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The University of Utah's Independent Student Voice

The Daily Utah Chronicle

The University of Utah's Independent Student Voice

The Daily Utah Chronicle

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Just in time for Christmas

By Jesse Peterson

Jason TwedeSanta Claus is DeadBrushfire PressTwo out of four stars

I know what most people are thinking: A title like Santa Claus is Dead is bound to be some sort of boring book about the current state of affairs about Christmas and how people have forsaken the idea of Santa Claus and blah, blah, blah.

For all I know, a book like that exists, but this isn’t it. Jason Twede’s new book, Santa Claus Is Dead, is a mystery/detective novel about (gasp) the murder of Santa Claus.

Who’d want to kill him?

Well, that’s the catch. I guess. The story revolves around a young girl brought up to the North Pole to see Santa Claus after losing faith in his ability to do anything worthwhile for people. While there, however, she gets arrested and is the main suspect in the case of Santa’s grisly death. Two detectives find suspicious–even alarming–facts and set off on a course to bring the real criminal to justice.

Now, if that wasn’t enough, one of the detectives is a penguin (and we all know penguins aren’t indigenous to the North Pole) and the other’s last name is Iceberg.

Twede positions the reader in a magical world cohabited by humans, animals, snowmen and elves. This has three affects: 1) The absurdity and naturally fictitious characters and situations are constantly brought to the foreground; 2) it creates a world all its own and brings out subtle comparisons to the world in which we live; and 3) it juxtaposes serious adult issues like murder, abduction, divorce and intrigue with childish fantasy. The outcome at times can be quite funny–come on, a penguin “gritt(ing) his bill” (pg. 12) and slapping people around with his wing-fins? That’s funny.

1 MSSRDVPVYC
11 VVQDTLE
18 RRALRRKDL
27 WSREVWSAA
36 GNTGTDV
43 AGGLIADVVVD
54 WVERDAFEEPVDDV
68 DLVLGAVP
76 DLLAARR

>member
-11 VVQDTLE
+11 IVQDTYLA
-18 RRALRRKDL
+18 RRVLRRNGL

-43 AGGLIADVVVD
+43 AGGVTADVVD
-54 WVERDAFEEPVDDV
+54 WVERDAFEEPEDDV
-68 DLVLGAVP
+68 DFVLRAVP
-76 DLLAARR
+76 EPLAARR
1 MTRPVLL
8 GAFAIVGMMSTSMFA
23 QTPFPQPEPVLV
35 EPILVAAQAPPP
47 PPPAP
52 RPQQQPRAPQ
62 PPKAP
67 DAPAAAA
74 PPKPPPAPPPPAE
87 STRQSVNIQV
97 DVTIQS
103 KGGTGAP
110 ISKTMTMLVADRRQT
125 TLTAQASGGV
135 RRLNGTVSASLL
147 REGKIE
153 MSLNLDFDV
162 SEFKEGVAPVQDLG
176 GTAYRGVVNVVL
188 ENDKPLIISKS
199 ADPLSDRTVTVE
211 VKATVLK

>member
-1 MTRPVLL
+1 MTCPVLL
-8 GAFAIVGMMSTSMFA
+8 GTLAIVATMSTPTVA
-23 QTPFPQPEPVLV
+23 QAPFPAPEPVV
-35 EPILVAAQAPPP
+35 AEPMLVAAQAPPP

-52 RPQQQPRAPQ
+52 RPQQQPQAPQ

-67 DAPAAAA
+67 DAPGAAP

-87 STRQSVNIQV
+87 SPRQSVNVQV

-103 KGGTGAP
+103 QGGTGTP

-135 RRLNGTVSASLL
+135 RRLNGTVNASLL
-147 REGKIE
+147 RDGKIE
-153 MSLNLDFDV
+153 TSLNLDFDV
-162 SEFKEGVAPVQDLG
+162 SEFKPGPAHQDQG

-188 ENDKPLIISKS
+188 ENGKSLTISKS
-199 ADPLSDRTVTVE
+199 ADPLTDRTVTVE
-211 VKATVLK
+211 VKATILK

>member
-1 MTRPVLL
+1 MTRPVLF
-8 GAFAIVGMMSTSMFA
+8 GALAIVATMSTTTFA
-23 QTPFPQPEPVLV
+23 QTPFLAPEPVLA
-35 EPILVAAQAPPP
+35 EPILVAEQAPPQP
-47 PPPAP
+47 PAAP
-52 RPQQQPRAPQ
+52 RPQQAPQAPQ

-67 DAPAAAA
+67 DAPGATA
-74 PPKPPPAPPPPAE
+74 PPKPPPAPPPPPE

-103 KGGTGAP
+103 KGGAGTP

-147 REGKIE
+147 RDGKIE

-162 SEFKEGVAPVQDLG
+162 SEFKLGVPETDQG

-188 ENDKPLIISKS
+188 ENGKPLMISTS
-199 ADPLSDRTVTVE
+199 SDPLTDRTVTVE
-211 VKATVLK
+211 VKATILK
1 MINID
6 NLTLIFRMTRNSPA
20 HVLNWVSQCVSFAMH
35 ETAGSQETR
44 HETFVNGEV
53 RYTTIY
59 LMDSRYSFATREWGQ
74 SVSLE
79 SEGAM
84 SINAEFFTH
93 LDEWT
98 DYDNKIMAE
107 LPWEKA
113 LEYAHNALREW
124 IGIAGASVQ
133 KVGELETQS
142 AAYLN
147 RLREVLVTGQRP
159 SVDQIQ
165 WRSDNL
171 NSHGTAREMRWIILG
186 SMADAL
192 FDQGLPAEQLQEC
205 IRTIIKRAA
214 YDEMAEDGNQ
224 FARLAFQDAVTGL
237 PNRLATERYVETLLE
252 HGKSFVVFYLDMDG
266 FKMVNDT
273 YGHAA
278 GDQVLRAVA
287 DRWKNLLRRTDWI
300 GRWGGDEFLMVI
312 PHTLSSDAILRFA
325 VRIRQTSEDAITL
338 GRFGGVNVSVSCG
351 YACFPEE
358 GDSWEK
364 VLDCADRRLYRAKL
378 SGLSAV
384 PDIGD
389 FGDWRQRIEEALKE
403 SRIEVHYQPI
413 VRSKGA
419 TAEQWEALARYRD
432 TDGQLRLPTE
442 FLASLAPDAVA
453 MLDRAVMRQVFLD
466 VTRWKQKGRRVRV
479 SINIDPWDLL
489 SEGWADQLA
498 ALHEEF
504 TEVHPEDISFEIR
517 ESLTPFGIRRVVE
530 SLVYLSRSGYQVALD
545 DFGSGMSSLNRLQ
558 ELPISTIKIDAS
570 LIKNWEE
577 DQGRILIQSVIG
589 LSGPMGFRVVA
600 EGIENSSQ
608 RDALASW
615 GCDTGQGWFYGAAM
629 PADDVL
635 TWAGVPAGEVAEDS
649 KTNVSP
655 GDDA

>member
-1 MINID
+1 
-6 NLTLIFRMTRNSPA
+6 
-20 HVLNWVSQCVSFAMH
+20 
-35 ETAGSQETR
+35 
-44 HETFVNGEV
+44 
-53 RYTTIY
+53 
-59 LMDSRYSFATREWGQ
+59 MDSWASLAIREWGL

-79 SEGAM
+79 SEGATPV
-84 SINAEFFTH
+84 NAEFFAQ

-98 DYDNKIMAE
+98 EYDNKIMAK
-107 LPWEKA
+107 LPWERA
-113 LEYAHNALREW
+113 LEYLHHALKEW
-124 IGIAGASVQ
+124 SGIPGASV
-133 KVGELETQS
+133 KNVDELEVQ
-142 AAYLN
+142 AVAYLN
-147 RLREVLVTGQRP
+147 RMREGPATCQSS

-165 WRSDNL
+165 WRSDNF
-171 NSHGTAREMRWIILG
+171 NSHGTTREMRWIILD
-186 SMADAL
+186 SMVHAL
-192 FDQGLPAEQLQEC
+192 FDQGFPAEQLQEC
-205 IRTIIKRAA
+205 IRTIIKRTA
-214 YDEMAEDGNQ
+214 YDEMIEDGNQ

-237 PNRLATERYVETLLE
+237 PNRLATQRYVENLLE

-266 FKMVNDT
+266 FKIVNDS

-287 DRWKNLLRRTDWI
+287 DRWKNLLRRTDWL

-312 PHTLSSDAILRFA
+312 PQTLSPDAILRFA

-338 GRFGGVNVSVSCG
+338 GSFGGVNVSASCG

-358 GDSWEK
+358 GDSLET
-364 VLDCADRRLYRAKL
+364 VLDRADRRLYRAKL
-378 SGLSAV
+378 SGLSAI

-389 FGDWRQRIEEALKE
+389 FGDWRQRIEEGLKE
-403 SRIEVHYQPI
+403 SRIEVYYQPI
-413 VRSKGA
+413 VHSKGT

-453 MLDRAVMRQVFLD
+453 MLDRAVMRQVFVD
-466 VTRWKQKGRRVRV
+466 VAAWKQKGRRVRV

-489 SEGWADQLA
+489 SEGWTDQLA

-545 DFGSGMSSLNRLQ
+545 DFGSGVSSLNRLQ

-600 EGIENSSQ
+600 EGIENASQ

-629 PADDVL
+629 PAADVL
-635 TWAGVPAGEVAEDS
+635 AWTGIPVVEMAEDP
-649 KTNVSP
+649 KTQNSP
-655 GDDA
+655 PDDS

However, this also causes some problems for Santa Claus is Dead because the novel is a quick, easy read. The simplicity and the seriousness of the issues involved, although made preposterous, have got to place the book in a genre somewhere along the lines of junior fiction because it’s just not in-depth enough for a serious, compelling read.

Of course, for all I know, that’s not Twede’s intention; and so, the bottom line for Santa Claus is Dead is that it is a great seasonal book and would be an enjoyable no-brainer for anyone’s Christmas break.

Twede went to Weber State and currently lives “out West” (whatever that means).

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